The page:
Recent instability from the Coronavirus has caused an unprecedented response from our culture at large. Daily volatility, uncertainty, and personal disruption of our normalcy has stressed a population that already struggles with anxiety as a whole. Here are some quick tips to start dealing with anxiety today.

1) Moving Closer to Acceptance: 

Fear, anxiety, and panic are all powerfully distressing signals from our body that something is threatening our immediate safety. The same fight/flight/freeze circuitry in our sympathetic nervous system that has helped people survive in the past is still active in modern life. When a threat is perceived it will activate this system because the body will always choose to protect itself in the present no matter the cost in the future. The current perceived threat from our culture is that precious resources such as food will be disrupted, pulling on powerful instinctual drives to find safety. However sitting in fear, panic, and anxiety can be overwhelming and detrimental to our health. Start accepting that fear is here through paying attention to your body. How does it feel? Tense? Electric? Jumpy? A tight chest and shoulders? Racing thoughts? Catastrophizing? Begin to map when your body is in a state of anxiety vs when it is not to know the difference. Even with just a little awareness we can begin to reframe our experience from jumping into worry or panic into noticing that our body is experiencing worry or panic. We can have compassion for ourselves in our body’s efforts to always protect ourselves no matter what, along with calming back to rational thoughts. 

2) Immediate grounding skills

Four Square Breathing:

Above is a link to a tutorial for four square breathing, a simple, easy to learn, and effective way to find calm by tapping into our autonomic nervous system through our breath. My favorite variation is to lengthen the exhale longer than the inhale. This engages the parasympathetic nervous system quickly, because if you are able to take deep breaths out, your body understands that it is in a safe place. Practice makes perfect in the development of calming tools. You will want to have an understanding of how it affects you before you need it. 

Guided Meditation:

Above is a link for the Insight Timer app. It is free and has thousands of guided meditations that help us engage in our parasympathetic nervous system (rest and relaxation). I recommend beginning with guided meditation due to the immediate benefits that the external voice gives us through instruction. Focused meditations with no external voice to guide us takes time to implement and grow in their skill. Guided meditations provide something fast and have several different variations. I recommend searching for something you like, practicing it like the four square breathing, and having a familiarity with it for when you need it the most. 


Knowing what you need to know and nothing more:

Our access to information is overwhelming, especially when our culture is experiencing a crisis. What is incredibly helpful also can be incredibly harmful. I strongly recommend knowing the facts that you need to know: Hand washing, social distancing, likelihood of vectoring the virus, etc. and nothing more. I see how unregulated consumption of social media and the news results in an increase in anxious symptoms for people who struggle with anxiety or those who are experiencing anxiety from the viral concerns. Plan on as little contact as needed with social media for the immediate future, or designate someone within your family to let you know about relevant updates. We must starve the source to alleviate overall anxious symptoms. Choose to engage in media that is more positive, connective, and distracting and you will be surprised at how it will affect you.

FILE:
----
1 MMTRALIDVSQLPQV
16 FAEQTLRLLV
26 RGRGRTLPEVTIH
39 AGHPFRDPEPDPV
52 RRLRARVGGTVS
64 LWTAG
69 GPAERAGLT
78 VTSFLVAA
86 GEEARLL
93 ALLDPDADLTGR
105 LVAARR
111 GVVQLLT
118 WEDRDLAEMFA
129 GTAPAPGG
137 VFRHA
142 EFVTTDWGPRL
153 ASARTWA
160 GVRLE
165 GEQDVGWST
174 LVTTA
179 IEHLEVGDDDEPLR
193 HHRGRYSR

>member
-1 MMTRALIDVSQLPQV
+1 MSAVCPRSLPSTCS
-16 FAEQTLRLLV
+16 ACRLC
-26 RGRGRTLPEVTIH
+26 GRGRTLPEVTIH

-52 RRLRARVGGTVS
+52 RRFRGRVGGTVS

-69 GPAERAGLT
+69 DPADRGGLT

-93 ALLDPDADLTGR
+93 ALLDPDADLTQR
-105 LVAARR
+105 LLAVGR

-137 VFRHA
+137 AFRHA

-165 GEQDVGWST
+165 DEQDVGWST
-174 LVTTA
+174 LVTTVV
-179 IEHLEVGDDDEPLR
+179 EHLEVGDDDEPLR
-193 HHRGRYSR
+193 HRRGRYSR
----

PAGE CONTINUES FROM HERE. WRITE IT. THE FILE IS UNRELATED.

Planning your Day: 

Many people are struggling with being homebound and find themselves trapped in cabin fever along with anxious symptoms. With so much out of our control as a culture it can be helpful to focus on what we can control. Creating a schedule or plan for ourselves can help us find structure and control, with it bracing against all of the upheaval that we are experiencing. Everyone has a calendar on their phone. Keep it simple and adhere. Compliance is the science and even small things like a ten minute walk can leave us feeling refreshed and more engaged in homebound life. 

3) Connection is the Cure:

Sitting in anxiety, fear, and panic can feel incredibly shameful and isolating. One of the main benefits of psychotherapy is the act of coming out of isolation and into connection through the process. I encourage everyone to try to find feelings of connection and safety to help come out of feelings of anxiety. Think of a friend, spouse, or family member who is non-judgmental and supportive that you can call on when feeling anxious. Simply checking in on loved ones during a crisis can be a powerful antidote to anxious feelings, because anxiety thrives in the unknown. If you are homebound with your family, think of your connections as a sanctuary and plan fun activities that will bring you together and away from fears of our current volatility. 

We are in unprecedented times and the entire team at Integrated Health Systems wants to do our part by stepping in and helping our patients brace against all of the uncertainty we are all experiencing at large. If you or a loved one is struggling to manage anxiety please reach out for a consultation. Anxiety is distressing but readily treatable. Stay healthy and safe. 

Jacob Meyer, LSW, LAC